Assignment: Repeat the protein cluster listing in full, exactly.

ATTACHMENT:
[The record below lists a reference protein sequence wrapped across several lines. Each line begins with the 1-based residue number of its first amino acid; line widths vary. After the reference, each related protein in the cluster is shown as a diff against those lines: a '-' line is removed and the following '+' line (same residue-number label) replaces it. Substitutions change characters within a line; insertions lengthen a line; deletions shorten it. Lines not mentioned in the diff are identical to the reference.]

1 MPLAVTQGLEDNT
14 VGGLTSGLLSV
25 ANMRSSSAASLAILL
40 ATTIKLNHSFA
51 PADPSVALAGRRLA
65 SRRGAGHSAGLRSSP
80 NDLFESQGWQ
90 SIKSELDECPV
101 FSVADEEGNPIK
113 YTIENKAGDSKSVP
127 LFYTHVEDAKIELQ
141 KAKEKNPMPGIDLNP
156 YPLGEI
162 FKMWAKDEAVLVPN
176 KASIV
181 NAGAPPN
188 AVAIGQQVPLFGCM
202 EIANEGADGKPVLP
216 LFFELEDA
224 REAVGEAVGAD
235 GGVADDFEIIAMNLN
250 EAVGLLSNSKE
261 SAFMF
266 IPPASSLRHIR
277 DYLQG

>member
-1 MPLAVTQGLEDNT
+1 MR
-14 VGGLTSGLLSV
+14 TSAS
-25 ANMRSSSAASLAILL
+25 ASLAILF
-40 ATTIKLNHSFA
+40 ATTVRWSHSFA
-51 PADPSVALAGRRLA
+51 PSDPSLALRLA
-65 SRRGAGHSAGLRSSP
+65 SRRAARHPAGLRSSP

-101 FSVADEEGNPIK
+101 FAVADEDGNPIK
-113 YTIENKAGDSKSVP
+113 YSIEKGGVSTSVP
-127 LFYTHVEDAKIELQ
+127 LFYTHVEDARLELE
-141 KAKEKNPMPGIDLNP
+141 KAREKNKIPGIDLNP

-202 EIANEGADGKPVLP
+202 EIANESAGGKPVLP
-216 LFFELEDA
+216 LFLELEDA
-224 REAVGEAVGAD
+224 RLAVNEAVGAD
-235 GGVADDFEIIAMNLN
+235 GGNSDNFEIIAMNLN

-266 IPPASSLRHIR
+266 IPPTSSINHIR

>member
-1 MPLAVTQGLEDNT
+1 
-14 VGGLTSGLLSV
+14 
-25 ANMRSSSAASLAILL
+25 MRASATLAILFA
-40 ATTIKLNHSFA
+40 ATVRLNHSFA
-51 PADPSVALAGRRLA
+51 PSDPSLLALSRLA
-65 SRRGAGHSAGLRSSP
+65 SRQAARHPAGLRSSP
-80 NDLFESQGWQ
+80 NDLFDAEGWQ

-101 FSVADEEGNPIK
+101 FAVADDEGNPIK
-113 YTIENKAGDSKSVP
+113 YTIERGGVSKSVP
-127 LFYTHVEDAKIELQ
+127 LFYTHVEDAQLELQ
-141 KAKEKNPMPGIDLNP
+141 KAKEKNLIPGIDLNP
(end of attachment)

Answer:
[The record below lists a reference protein sequence wrapped across several lines. Each line begins with the 1-based residue number of its first amino acid; line widths vary. After the reference, each related protein in the cluster is shown as a diff against those lines: a '-' line is removed and the following '+' line (same residue-number label) replaces it. Substitutions change characters within a line; insertions lengthen a line; deletions shorten it. Lines not mentioned in the diff are identical to the reference.]

1 MPLAVTQGLEDNT
14 VGGLTSGLLSV
25 ANMRSSSAASLAILL
40 ATTIKLNHSFA
51 PADPSVALAGRRLA
65 SRRGAGHSAGLRSSP
80 NDLFESQGWQ
90 SIKSELDECPV
101 FSVADEEGNPIK
113 YTIENKAGDSKSVP
127 LFYTHVEDAKIELQ
141 KAKEKNPMPGIDLNP
156 YPLGEI
162 FKMWAKDEAVLVPN
176 KASIV
181 NAGAPPN
188 AVAIGQQVPLFGCM
202 EIANEGADGKPVLP
216 LFFELEDA
224 REAVGEAVGAD
235 GGVADDFEIIAMNLN
250 EAVGLLSNSKE
261 SAFMF
266 IPPASSLRHIR
277 DYLQG

>member
-1 MPLAVTQGLEDNT
+1 MR
-14 VGGLTSGLLSV
+14 TSAS
-25 ANMRSSSAASLAILL
+25 ASLAILF
-40 ATTIKLNHSFA
+40 ATTVRWSHSFA
-51 PADPSVALAGRRLA
+51 PSDPSLALRLA
-65 SRRGAGHSAGLRSSP
+65 SRRAARHPAGLRSSP

-101 FSVADEEGNPIK
+101 FAVADEDGNPIK
-113 YTIENKAGDSKSVP
+113 YSIEKGGVSTSVP
-127 LFYTHVEDAKIELQ
+127 LFYTHVEDARLELE
-141 KAKEKNPMPGIDLNP
+141 KAREKNKIPGIDLNP

-202 EIANEGADGKPVLP
+202 EIANESAGGKPVLP
-216 LFFELEDA
+216 LFLELEDA
-224 REAVGEAVGAD
+224 RLAVNEAVGAD
-235 GGVADDFEIIAMNLN
+235 GGNSDNFEIIAMNLN

-266 IPPASSLRHIR
+266 IPPTSSINHIR

>member
-1 MPLAVTQGLEDNT
+1 
-14 VGGLTSGLLSV
+14 
-25 ANMRSSSAASLAILL
+25 MRASATLAILFA
-40 ATTIKLNHSFA
+40 ATVRLNHSFA
-51 PADPSVALAGRRLA
+51 PSDPSLLALSRLA
-65 SRRGAGHSAGLRSSP
+65 SRQAARHPAGLRSSP
-80 NDLFESQGWQ
+80 NDLFDAEGWQ

-101 FSVADEEGNPIK
+101 FAVADDEGNPIK
-113 YTIENKAGDSKSVP
+113 YTIERGGVSKSVP
-127 LFYTHVEDAKIELQ
+127 LFYTHVEDAQLELQ
-141 KAKEKNPMPGIDLNP
+141 KAKEKNLIPGIDLNP